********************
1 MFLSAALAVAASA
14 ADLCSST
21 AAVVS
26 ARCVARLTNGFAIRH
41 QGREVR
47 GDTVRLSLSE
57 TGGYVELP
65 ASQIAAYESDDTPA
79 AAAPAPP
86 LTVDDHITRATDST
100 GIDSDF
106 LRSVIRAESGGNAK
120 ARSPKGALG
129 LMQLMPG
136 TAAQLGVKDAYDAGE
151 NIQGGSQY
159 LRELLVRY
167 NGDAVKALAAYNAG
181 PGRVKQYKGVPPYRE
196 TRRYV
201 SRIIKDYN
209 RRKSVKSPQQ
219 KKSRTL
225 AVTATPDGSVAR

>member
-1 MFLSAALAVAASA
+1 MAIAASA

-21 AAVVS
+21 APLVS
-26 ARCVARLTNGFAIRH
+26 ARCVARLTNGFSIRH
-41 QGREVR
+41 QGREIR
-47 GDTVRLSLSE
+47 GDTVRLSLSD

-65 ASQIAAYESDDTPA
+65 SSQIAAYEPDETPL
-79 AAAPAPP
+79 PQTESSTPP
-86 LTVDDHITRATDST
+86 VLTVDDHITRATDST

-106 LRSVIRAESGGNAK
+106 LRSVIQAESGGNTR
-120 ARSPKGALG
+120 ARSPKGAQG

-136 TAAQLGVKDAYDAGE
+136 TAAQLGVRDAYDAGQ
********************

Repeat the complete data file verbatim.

1 MFLSAALAVAASA
14 ADLCSST
21 AAVVS
26 ARCVARLTNGFAIRH
41 QGREVR
47 GDTVRLSLSE
57 TGGYVELP
65 ASQIAAYESDDTPA
79 AAAPAPP
86 LTVDDHITRATDST
100 GIDSDF
106 LRSVIRAESGGNAK
120 ARSPKGALG
129 LMQLMPG
136 TAAQLGVKDAYDAGE
151 NIQGGSQY
159 LRELLVRY
167 NGDAVKALAAYNAG
181 PGRVKQYKGVPPYRE
196 TRRYV
201 SRIIKDYN
209 RRKSVKSPQQ
219 KKSRTL
225 AVTATPDGSVAR

>member
-1 MFLSAALAVAASA
+1 MAIAASA

-21 AAVVS
+21 APLVS
-26 ARCVARLTNGFAIRH
+26 ARCVARLTNGFSIRH
-41 QGREVR
+41 QGREIR
-47 GDTVRLSLSE
+47 GDTVRLSLSD

-65 ASQIAAYESDDTPA
+65 SSQIAAYEPDETPL
-79 AAAPAPP
+79 PQTESSTPP
-86 LTVDDHITRATDST
+86 VLTVDDHITRATDST

-106 LRSVIRAESGGNAK
+106 LRSVIQAESGGNTR
-120 ARSPKGALG
+120 ARSPKGAQG

-136 TAAQLGVKDAYDAGE
+136 TAAQLGVRDAYDAGQ